Over a decade now, Nadal and Roger Federer continue to dominate on tennis court
By Adarsh Vinay
Roger Federer is 36 years old, Rafael Nadal is 31. They currently top the ATP rankings and are ahead of everyone else by a landslide: Nadal leads with 8770 points, Federer is second with 8670. The closest is Marin Cilic with 4985. Between them, Federer and Nadal have 36 Grand Slam titles. The others in the top 10 between them have just two (Cilic 1, Juan Martin del Potro 1). The only other major contender Novak Djokovic, with 12 slams, is reeling in 13th spot.
The stats may have changed, the other names on the list definitely have changed but it is not lost on anyone that Federer and Nadal continue to dominate the sport just like they have for the past 12 years.
10 years ago, it was a similar story. The two of them hadn’t won so many slams as yet but their dominance was just as unrivalled. A decade on, the story continues. Which brings us to the eternal question: how have these two continued to make the sport just about them? How do they fight off age and injuries to remain such serial winners?
Nadal had come into the 2017 season on the back of yet another injury-ridden campaign. He stole the show, winning 6 titles, including 2 Grand Slams and claiming the No. 1 ranking for the first time in 3 years. He didn’t have the best of starts to his season, reaching the finals of the Australian Open, the Acapulco Open and the Miami Open, and losing all three.
But he persisted as he always has throughout his career and turned his season around. He won the Monte Carlos Open, becoming the first person in the Open era to win a tournament 10 times and then followed the feat again at the Barcelona Open. He then won his fifth title at the Madrid Masters.
Despite not having won a Grand Slam title in 2015 or 2016, he went on to clinch his tenth French Open title and also surprised everyone by claiming the US Open. A persistent knee injury started hampering his season but not before he won the China Open, his sixth title of the season. He finished the season as numero uno in the ATP rankings. At 31, the Spaniard became the oldest player to end the year as the number one ranked player.
If Nadal’s season has been surprising, Federer’s has been a revelation. He started the year as World No. 16, his lowest rank in 15 years. But that didn’t stop him from winning the Australian Open, his 18th Grand Slam title and his first since 2012. He continued his comeback by winning titles at Indian Wells and Miami. He skipped the clay court tournaments but went on to win the Halle Open for the eighth time in his career.
He wasn’t done yet, winning Wimbledon for the 8th time and taking his Grand Slam tally to 18. The tournament saw vintage Federer at his best as he became just the second person in the Open era after Bjorn Borg to win the title without dropping a single set. A couple of upsets followed, including at the US Open but Federer held on to win the Shanghai Masters. He also won the Basel Open, his home tournament. This year has been no different with Federer already having pouched the Australian Open, his record 19th Grand Slam title. As of right now, he has won a whopping 97 ATP titles.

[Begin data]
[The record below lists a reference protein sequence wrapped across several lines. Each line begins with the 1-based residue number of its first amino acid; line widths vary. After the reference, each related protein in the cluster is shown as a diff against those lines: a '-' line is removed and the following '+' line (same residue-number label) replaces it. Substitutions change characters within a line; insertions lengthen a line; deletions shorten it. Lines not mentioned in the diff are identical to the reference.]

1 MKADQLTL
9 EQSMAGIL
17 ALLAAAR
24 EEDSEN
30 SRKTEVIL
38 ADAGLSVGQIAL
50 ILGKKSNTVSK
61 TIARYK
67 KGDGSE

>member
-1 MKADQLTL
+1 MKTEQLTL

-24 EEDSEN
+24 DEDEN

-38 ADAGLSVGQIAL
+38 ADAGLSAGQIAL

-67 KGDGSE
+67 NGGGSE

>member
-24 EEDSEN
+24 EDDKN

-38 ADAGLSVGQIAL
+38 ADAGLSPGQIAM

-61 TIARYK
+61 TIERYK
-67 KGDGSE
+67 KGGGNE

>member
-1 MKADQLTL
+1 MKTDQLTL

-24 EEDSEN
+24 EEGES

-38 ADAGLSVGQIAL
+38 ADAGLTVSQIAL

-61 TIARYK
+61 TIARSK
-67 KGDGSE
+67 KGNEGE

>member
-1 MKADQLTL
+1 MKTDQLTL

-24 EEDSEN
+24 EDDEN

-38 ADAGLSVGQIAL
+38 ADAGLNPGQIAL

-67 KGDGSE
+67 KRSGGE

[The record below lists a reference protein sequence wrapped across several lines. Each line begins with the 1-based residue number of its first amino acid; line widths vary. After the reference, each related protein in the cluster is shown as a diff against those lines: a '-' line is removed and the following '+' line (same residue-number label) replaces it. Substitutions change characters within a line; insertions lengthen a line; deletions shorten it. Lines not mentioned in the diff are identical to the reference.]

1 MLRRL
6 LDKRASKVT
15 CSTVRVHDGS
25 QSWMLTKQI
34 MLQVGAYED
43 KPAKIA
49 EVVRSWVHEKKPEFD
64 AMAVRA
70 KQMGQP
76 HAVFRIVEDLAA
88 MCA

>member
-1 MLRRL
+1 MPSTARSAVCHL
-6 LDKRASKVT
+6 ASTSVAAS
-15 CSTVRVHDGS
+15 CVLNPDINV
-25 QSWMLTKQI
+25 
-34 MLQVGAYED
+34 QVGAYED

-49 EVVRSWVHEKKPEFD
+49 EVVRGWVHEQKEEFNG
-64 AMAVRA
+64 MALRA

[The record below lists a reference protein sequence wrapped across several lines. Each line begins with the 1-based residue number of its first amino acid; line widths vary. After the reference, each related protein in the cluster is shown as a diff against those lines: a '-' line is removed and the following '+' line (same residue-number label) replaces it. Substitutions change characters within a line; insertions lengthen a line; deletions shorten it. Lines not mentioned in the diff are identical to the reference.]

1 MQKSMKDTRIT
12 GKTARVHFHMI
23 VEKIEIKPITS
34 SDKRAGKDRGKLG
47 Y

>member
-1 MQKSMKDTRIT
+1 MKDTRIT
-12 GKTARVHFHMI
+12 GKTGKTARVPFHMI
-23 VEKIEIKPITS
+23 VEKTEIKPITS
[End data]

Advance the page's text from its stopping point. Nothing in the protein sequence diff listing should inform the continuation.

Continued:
When 2017 had started, Novak Djokovic and Andy Murray were top of the rankings. But injuries to both of them coupled with Federer and Nadal’s resurgence saw them languish at 16th and 12th spots when the year ended.
A major attraction last season was the Laver Cup, tennis’ own version of the Ryder Cup. The best players from across the world took part in a team event with Team Europe taking on Team World. The first edition of the tournament saw Nadal and Federer on the same side of the court.
While it was scintillating to see the two legends teaming up, their on-field camaraderie was noteworthy and a spectacle to behold indeed. Needless to say, Team Europe won the first edition held in Prague.
But while things are looking great at the moment, the end of the line is nearing for both of them. Nadal might be 5 years Federer’s junior and while he might have age on his side, fitness doesn’t seem to be. He has almost always struggled to finish his season injury-free. 2017 was no different as he ended up dropping out of the Paris Masters and the ATP World Tour Finals.
Federer meanwhile will be 37 in August this year. He already has set his sights on retirement and spoke to Swiss publication NZZ about his plans.
“I would like to go to certain places in Asia, Australia, South Africa, maybe South America – there are so many travel destinations. And I would like to take a road trip through Europe – via bus or car. Preferably with the kids. But of course they still have to go to school then.”
And he didn’t seem too disappointed that his days on the tennis court are numbered. “I‘m not stressed about this though – my dreams have already come true.”
To be honest, we can’t say the same about ourselves. It indeed has felt like a to dream watch these two weave their magic on court, but not seeing them on the court anymore would be nothing short of a nightmare for us.